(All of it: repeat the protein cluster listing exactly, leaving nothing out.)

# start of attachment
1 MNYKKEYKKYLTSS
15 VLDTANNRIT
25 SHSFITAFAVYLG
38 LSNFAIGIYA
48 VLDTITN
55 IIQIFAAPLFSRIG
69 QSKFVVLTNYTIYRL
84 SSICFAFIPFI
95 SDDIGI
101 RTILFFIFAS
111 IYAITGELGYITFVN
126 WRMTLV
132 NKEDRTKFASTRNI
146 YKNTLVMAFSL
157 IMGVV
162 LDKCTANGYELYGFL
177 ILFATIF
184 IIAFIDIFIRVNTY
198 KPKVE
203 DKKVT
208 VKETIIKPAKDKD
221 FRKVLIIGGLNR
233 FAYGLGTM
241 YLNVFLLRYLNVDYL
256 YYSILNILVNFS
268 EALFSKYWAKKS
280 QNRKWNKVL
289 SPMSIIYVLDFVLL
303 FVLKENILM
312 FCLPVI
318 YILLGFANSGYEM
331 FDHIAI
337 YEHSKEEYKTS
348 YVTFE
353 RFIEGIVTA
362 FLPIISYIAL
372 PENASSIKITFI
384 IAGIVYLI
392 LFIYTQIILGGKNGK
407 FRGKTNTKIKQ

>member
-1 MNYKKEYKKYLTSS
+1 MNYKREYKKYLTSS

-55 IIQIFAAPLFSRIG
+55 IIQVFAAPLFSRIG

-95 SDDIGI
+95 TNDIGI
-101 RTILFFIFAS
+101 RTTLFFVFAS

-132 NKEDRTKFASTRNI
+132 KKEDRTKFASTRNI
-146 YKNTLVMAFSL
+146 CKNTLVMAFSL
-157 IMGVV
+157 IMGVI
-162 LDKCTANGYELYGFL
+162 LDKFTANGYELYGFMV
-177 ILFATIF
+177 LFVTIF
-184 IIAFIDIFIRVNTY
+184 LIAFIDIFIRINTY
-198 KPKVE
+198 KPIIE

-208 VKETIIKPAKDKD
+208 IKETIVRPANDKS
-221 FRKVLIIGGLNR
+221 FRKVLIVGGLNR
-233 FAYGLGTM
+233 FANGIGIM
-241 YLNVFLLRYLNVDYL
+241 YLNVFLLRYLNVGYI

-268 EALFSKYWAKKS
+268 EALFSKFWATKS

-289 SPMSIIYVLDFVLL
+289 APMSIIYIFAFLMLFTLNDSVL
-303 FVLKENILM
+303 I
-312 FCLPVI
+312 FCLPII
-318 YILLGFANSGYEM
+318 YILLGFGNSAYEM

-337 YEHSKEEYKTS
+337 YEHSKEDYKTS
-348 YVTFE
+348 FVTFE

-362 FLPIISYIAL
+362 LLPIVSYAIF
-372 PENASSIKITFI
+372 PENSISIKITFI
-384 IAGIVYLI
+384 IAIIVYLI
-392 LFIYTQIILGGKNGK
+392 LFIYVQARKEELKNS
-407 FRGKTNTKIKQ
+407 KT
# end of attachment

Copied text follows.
1 MNYKKEYKKYLTSS
15 VLDTANNRIT
25 SHSFITAFAVYLG
38 LSNFAIGIYA
48 VLDTITN
55 IIQIFAAPLFSRIG
69 QSKFVVLTNYTIYRL
84 SSICFAFIPFI
95 SDDIGI
101 RTILFFIFAS
111 IYAITGELGYITFVN
126 WRMTLV
132 NKEDRTKFASTRNI
146 YKNTLVMAFSL
157 IMGVV
162 LDKCTANGYELYGFL
177 ILFATIF
184 IIAFIDIFIRVNTY
198 KPKVE
203 DKKVT
208 VKETIIKPAKDKD
221 FRKVLIIGGLNR
233 FAYGLGTM
241 YLNVFLLRYLNVDYL
256 YYSILNILVNFS
268 EALFSKYWAKKS
280 QNRKWNKVL
289 SPMSIIYVLDFVLL
303 FVLKENILM
312 FCLPVI
318 YILLGFANSGYEM
331 FDHIAI
337 YEHSKEEYKTS
348 YVTFE
353 RFIEGIVTA
362 FLPIISYIAL
372 PENASSIKITFI
384 IAGIVYLI
392 LFIYTQIILGGKNGK
407 FRGKTNTKIKQ

>member
-1 MNYKKEYKKYLTSS
+1 MNYKREYKKYLTSS

-55 IIQIFAAPLFSRIG
+55 IIQVFAAPLFSRIG

-95 SDDIGI
+95 TNDIGI
-101 RTILFFIFAS
+101 RTTLFFVFAS

-132 NKEDRTKFASTRNI
+132 KKEDRTKFASTRNI
-146 YKNTLVMAFSL
+146 CKNTLVMAFSL
-157 IMGVV
+157 IMGVI
-162 LDKCTANGYELYGFL
+162 LDKFTANGYELYGFMV
-177 ILFATIF
+177 LFVTIF
-184 IIAFIDIFIRVNTY
+184 LIAFIDIFIRINTY
-198 KPKVE
+198 KPIIE

-208 VKETIIKPAKDKD
+208 IKETIVRPANDKS
-221 FRKVLIIGGLNR
+221 FRKVLIVGGLNR
-233 FAYGLGTM
+233 FANGIGIM
-241 YLNVFLLRYLNVDYL
+241 YLNVFLLRYLNVGYI

-268 EALFSKYWAKKS
+268 EALFSKFWATKS

-289 SPMSIIYVLDFVLL
+289 APMSIIYIFAFLMLFTLNDSVL
-303 FVLKENILM
+303 I
-312 FCLPVI
+312 FCLPII
-318 YILLGFANSGYEM
+318 YILLGFGNSAYEM

-337 YEHSKEEYKTS
+337 YEHSKEDYKTS
-348 YVTFE
+348 FVTFE

-362 FLPIISYIAL
+362 LLPIVSYAIF
-372 PENASSIKITFI
+372 PENSISIKITFI
-384 IAGIVYLI
+384 IAIIVYLI
-392 LFIYTQIILGGKNGK
+392 LFIYVQARKEELKNS
-407 FRGKTNTKIKQ
+407 KT